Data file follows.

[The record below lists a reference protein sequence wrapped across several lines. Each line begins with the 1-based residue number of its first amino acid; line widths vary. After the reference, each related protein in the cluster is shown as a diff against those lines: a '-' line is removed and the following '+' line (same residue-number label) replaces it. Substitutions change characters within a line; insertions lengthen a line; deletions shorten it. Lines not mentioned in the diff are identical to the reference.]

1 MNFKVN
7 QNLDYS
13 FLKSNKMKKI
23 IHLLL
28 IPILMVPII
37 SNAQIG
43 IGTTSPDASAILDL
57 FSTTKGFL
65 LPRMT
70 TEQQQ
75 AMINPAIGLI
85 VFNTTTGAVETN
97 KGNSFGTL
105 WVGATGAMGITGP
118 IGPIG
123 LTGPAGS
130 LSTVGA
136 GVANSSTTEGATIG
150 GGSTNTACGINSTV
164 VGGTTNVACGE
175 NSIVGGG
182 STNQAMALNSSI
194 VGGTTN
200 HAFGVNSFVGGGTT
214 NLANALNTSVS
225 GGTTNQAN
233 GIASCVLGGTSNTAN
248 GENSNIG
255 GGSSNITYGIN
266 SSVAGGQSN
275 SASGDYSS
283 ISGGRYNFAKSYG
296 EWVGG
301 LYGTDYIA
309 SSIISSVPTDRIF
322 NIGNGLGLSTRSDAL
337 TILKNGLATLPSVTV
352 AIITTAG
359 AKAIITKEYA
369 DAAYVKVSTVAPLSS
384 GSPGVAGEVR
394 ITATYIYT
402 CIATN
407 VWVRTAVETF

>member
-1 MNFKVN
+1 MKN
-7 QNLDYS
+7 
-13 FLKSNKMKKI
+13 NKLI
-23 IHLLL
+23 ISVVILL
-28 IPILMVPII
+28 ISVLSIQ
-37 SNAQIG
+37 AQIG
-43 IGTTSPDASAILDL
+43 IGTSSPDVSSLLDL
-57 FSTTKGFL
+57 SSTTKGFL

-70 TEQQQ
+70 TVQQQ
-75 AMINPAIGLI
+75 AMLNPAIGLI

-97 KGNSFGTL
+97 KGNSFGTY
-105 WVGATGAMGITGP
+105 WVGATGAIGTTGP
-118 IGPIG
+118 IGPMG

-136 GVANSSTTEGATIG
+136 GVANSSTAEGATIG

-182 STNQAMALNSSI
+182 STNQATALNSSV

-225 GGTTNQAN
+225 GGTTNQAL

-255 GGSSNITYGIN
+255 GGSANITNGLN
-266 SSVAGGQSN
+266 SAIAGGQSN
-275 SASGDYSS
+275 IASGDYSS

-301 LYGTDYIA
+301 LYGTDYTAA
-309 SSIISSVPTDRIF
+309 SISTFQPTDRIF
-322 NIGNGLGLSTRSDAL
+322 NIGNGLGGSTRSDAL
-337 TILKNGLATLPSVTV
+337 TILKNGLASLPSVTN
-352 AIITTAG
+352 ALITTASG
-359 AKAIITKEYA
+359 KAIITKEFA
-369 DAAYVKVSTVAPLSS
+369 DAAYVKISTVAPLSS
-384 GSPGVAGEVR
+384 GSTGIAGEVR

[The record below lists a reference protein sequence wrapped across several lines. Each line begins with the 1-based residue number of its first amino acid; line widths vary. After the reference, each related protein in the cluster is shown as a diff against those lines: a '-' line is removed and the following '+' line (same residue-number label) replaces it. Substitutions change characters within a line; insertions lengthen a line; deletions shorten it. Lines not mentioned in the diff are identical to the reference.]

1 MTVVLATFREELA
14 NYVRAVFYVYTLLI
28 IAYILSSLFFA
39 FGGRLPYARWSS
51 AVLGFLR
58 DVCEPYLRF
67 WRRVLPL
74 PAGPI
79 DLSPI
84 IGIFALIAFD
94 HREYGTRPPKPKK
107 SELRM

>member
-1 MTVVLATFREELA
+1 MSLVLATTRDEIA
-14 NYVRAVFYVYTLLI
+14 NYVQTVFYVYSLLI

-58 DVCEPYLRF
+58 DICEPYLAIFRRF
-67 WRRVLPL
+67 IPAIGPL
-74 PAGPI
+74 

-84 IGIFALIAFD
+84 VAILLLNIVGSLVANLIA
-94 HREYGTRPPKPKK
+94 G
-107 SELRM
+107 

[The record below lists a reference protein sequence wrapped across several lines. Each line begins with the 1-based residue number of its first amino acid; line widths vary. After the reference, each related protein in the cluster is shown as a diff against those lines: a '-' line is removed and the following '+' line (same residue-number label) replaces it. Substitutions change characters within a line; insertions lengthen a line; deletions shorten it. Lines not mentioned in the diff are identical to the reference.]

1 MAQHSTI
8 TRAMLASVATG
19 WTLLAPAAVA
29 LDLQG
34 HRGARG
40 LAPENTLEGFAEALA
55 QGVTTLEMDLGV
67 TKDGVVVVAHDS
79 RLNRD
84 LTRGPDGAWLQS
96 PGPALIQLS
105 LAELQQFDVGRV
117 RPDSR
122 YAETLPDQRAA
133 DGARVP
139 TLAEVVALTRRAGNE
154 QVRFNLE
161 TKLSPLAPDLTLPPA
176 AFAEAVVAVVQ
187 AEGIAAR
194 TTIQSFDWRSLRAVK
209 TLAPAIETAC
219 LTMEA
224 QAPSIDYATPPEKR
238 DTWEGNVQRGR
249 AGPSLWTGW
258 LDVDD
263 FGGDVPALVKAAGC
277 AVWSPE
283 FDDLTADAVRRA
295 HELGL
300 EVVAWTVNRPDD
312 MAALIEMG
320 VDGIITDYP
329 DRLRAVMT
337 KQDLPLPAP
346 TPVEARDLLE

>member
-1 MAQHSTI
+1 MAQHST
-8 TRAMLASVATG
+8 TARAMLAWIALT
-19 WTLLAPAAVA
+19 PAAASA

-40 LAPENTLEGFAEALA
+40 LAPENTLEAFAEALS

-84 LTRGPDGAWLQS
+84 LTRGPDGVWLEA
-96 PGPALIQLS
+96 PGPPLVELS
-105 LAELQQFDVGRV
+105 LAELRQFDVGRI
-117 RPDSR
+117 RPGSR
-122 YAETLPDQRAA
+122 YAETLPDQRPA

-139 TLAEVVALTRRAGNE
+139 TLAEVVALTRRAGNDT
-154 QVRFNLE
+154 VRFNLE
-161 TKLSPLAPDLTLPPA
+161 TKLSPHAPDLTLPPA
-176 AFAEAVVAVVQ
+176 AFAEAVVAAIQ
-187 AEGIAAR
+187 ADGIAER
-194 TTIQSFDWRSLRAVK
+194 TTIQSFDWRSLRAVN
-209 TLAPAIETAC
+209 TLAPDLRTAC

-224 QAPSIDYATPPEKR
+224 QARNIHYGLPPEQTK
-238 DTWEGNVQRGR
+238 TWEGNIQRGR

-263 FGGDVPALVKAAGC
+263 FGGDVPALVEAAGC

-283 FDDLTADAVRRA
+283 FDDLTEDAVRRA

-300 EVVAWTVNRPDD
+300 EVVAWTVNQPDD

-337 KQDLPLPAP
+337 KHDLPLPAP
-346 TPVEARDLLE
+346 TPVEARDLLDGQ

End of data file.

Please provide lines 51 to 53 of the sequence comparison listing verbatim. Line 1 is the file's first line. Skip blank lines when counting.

-13 FLKSNKMKKI
+13 NKLI
-23 IHLLL